Samsung 845DC PRO Review (400/800GB) – Class Leading Speed and Endurance


While synthetic workloads do a great job of testing the underlying technology and reporting easy to understand results, they aren’t always indicative of how the drive will be used by the end-user. Workloads that simulate enterprise environments try to bridge that gap without being overly complex.


The database profile is 8K transfers, and 67% percent of operations are reads.

For our database profile, the Samsung 845DC PRO took an early lead and didn’t give it up as queue depths increased.  The competition was just not able to keep up due mostly to the massive advantage the 845DC PRO has in write performance.


The fileserver profile is based on an 80% read/20% write mix. Its made up of blocksizes from 512 to 64K, each making up a different percentage of the access pattern. The pattern is: 512 bytes=10%, 1k=5%,2k=5%, 4k=60%, 8k=2%, 16k=4%, 32k=4%, 64k=10%.

It’s the same story with the fileserver profile.  The 845DC PRO is going to be a very hard SSD to beat so long as any amount of writes are involved.


The webserver profile is similar to the fileserver profile, but has some additional 128K and 512K accesses thrown in for good measure. Additionally, the profile is 100% read.

Finally, in the webserver profile, the 845DC PRO was shown to be mortal.  Since this profile is 100% read operations, the SanDisk Optimus Eco took the lead at higher queue depths.

Overall, the 845DC PRO performed great in all of our server profiles.  The excellent small block write performance allows it to cruise through these profiles.


When companies like Samsung, which have seemingly unlimited R&D budgets, show what they are capable of, we end up with products like the 845DC PRO.  While the 3D V-NAND used in the 845DC PRO is not new, it is the first time we have had a chance to look at it in an enterprise environment.  We knew that the consumer 850 PRO was an excellent performer and expected nothing less of the 845DC PRO and in that regard, Samsung delivered.

Samsung 845DC Pro SSDs Front

In many cases, you can break enterprise SSDs into three categories: performance, endurance and price.  When looking at write performance, the 845DC PRO is the clear winner.  It’s very rare that we can say that without caveats.  Whether it was pure synthetics or server profiles, the 845DC PRO posted numbers that can only be challenged by PCIe and 12Gbps SAS SSDs.

Samsung 845DC Pro SSDs Disassembled

For endurance, Samsung was also able to hit the 10 DWPD specification that you see at the top end of enterprise SSDs.  Normally, when you see performance and endurance numbers that high, you expect to pay a premium.  When Samsung initially quoted $1.50-2.00/GB we were excited, but the final prices ended up being $2.29-2.40/GB, which is unfortunate.  Breaking $2/GB would have been the icing on the cake.  At this point, you can get the Intel SSD DC S3700 for ~$2/GB which gives you identical endurance, but less performance.  So, now it comes down to whether the additional write performance is worth the added cost.  We fully expect the prices to drop over time, much like the S3700 has over the last 18 months, but at this time, we have to go with the pricing we have.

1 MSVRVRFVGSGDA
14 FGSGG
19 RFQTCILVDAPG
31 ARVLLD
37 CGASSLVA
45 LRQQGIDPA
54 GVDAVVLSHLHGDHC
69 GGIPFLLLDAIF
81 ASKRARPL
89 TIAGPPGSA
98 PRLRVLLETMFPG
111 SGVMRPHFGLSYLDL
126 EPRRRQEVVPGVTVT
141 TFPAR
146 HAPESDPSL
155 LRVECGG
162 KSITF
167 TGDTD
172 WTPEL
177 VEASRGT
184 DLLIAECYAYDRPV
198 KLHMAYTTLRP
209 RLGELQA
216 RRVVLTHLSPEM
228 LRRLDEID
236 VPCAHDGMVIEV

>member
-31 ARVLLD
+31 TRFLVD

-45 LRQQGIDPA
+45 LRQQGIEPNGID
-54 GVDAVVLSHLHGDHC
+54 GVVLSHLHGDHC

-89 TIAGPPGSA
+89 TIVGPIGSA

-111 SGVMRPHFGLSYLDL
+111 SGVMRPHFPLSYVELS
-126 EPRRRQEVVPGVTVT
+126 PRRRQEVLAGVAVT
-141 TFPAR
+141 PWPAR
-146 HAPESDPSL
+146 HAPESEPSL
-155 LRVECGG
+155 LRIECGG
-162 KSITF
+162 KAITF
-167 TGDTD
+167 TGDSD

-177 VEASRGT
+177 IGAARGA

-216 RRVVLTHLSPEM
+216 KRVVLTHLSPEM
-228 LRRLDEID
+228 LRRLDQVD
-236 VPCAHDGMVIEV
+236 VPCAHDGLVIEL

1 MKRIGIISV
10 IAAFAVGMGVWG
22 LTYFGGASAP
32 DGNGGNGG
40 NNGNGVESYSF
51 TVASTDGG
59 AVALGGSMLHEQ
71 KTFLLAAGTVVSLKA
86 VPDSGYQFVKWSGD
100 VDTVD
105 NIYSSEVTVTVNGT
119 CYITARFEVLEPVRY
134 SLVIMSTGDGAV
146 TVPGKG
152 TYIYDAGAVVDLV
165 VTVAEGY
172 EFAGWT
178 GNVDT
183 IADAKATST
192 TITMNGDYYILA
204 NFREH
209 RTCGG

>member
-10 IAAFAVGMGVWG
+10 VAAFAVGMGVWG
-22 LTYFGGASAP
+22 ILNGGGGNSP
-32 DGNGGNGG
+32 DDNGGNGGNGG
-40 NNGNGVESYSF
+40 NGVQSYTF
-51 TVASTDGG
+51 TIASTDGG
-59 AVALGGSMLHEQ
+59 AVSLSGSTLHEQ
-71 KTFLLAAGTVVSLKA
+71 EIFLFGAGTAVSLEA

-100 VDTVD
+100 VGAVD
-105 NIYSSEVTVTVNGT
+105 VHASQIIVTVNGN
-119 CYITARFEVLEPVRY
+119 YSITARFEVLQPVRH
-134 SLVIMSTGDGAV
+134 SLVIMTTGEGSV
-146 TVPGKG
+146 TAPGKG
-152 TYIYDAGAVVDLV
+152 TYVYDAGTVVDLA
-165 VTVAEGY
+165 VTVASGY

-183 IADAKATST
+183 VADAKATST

Taking all things into consideration, we believe the 845DC PRO is the best enterprise SATA SSD that you can buy.

Check out Samsung 845DC Pro Pricing at Amazonblank

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Review Overview

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Great Speeds and Endurance!

Amazing write performance and extended endurance makes Samsung's 845DC PRO the enterprise SATA SSD to beat.

User Rating: 4 ( 2 votes)


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    There seem to be two errors in the images for the “Fileserver profile” and the “Webserver profile”. The names in those charts tell me that those results are for the 845DC EVO and not the 845DC PRO.
    The “Fileserver profile” result looks like a typo (result is better then in the actual 845DC EVO test so this seems to be the 845DC PRO result).
    The result of the “Webserver profile” looks pretty much exactly as the 845DC EVO result. Maybe there is indeed no difference to speak of in this test scenario.

    For the wishlist: A direct comparison of the 845DC PRO and the 845DC EVO would be nice. 🙂

    In general the new 845DC PRO looks nice but it’s way to expensive when you compare it against the price range of the consumer versions including let’s say a +25-50% price tag for the DataCenter SSD.
    Internally there is not that much different except for the obvious (DataCenter SSD: better/optimized Firmware, lower clocked Controller, less packed/layered 3D NAND, [better/more] Capacitors).
    The price for the Intel DC S3700 and SanDisk Optimus EVO [SAS instead of SATA-Interface] is the same in Germany for the 400 GB version (on the 800 GB version the Intel is more expensive).
    So if I would have to decide (incl. the 845DC PRO) I would get the SanDisk (cheaper and better performance in most usecases) as long as the Samsung is more expensive.

    I’m currently about to buy several DataCenter SSDs for my “HomeServer” (Database/DWH, OLAP; SAS RAID-Cache Controller with BBU; planned a RAID-6). Currently it seems I might actually try the 845DC EVO. The money I save for other SSD options will go into additional memory modules.

  2. blank

    “All of this performance is for not…”

    “Naught”, not “not”.

  3. blank

    The 845DC Pro is just a new name for an existing drive. SV843 is exactly the same drive (just using 7% OP instead of 28% OP),… and SV843 is much cheaper! If you change values to 28% on the SV843 you’ll get the same performance as 845DC. Same like 845DC EVO = PM853T. Both products are just sold by 2 different operations (Electronis and Semiconductor) Cheers

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